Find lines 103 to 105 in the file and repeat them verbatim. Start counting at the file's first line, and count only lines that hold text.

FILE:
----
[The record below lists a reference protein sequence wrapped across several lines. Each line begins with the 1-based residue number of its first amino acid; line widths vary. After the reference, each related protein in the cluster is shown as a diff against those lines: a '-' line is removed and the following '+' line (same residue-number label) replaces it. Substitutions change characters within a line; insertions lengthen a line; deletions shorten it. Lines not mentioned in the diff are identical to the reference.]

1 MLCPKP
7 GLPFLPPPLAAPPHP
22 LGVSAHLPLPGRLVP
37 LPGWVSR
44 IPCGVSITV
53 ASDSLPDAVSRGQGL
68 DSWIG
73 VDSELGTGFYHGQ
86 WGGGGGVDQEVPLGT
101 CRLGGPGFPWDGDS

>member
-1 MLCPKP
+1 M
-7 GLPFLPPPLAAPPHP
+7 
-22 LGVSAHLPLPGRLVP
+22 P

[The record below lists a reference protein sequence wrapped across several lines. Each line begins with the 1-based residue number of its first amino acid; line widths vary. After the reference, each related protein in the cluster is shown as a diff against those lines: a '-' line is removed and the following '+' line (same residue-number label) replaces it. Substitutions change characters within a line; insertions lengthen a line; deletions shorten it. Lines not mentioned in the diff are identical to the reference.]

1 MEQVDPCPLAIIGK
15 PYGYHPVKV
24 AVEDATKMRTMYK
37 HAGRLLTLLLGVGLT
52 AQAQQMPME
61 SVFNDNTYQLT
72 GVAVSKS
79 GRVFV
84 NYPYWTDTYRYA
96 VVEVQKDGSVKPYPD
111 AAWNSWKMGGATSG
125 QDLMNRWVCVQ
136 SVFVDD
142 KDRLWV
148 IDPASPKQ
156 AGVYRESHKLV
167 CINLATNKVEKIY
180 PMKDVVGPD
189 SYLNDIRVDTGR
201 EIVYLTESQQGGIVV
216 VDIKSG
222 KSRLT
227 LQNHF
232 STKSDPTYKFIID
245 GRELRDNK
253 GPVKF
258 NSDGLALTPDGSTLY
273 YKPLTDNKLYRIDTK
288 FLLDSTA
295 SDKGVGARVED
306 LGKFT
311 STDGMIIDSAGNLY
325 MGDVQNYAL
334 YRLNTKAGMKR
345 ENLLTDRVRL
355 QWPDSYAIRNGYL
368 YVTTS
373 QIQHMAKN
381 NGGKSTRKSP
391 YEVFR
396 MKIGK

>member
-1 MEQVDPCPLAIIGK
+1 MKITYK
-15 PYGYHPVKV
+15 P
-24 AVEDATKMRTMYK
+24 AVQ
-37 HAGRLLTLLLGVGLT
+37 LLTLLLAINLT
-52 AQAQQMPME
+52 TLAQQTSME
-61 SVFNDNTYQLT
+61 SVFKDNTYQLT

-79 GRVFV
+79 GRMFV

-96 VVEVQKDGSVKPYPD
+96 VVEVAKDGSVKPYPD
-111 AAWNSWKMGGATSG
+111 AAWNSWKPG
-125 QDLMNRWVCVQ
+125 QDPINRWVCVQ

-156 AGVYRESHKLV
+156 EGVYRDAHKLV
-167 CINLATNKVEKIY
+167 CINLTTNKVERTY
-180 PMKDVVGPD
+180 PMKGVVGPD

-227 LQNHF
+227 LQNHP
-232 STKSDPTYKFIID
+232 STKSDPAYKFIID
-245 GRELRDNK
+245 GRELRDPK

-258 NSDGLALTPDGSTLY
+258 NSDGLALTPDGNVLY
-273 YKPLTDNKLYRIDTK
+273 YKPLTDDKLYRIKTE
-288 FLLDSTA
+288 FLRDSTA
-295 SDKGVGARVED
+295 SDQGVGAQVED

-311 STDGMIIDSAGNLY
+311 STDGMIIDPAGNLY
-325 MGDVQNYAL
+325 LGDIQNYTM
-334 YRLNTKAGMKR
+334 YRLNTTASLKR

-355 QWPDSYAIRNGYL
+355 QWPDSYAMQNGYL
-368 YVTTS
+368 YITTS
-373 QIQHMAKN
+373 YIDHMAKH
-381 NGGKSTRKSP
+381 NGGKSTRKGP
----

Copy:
+311 STDGMIIDPAGNLY
-325 MGDVQNYAL
+325 LGDIQNYTM